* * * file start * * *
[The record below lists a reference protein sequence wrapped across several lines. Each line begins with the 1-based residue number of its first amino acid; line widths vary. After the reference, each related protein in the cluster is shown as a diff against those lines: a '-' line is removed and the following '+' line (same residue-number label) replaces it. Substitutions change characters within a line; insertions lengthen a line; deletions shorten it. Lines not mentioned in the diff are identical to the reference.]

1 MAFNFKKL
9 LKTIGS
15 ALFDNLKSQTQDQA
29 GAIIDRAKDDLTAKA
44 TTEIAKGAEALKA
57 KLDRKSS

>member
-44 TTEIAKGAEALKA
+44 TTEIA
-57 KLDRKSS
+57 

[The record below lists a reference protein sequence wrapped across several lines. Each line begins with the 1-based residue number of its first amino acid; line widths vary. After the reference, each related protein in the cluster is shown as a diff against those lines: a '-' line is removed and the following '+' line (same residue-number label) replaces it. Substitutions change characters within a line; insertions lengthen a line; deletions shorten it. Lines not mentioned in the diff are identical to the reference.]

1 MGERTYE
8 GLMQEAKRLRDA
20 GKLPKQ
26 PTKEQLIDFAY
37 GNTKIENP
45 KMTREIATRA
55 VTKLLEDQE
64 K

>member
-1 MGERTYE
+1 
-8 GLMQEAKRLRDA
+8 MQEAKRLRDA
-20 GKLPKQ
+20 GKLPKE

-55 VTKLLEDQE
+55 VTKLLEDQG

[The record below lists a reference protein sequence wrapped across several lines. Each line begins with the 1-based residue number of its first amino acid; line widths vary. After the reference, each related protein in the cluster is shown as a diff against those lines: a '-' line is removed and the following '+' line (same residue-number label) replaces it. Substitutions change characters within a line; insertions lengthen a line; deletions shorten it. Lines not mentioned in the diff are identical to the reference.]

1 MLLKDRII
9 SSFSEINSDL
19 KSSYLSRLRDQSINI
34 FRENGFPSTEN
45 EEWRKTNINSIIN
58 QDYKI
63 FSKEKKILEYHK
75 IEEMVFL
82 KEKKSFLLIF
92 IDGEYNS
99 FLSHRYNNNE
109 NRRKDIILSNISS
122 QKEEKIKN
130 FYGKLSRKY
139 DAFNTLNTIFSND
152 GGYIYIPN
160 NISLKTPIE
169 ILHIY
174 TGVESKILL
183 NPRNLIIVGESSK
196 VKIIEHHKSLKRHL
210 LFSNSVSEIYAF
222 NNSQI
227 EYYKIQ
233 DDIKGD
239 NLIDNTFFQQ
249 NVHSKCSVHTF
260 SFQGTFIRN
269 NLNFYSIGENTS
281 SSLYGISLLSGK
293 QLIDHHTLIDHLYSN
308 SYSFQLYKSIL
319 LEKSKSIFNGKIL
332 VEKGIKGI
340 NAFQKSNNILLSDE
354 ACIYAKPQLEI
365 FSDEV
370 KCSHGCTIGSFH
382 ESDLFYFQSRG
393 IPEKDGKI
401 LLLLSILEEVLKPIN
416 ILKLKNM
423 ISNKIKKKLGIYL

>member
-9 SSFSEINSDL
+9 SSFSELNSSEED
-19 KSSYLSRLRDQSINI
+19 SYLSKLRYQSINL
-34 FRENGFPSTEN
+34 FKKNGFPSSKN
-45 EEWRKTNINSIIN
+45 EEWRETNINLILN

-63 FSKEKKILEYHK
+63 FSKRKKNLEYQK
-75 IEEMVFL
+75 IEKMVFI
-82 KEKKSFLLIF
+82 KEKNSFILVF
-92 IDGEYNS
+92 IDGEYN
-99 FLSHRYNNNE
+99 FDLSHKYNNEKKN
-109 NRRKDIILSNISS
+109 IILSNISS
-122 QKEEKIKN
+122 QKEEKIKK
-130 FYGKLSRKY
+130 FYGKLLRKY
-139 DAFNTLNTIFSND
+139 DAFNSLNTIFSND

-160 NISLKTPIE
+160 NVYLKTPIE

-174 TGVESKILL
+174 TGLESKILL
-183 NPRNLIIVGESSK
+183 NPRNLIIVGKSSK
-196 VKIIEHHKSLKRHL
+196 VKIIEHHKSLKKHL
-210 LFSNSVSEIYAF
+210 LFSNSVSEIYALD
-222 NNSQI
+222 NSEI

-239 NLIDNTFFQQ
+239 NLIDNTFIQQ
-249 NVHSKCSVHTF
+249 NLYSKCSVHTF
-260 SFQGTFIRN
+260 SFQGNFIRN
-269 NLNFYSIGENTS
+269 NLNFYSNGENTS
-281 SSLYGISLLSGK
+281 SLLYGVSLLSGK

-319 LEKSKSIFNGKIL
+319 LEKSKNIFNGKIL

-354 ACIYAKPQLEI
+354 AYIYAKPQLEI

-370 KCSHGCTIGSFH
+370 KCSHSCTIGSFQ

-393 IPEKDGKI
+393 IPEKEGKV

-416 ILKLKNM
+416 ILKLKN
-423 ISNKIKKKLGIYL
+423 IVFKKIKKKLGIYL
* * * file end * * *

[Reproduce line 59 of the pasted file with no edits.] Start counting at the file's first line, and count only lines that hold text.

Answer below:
260 SFQGTFIRN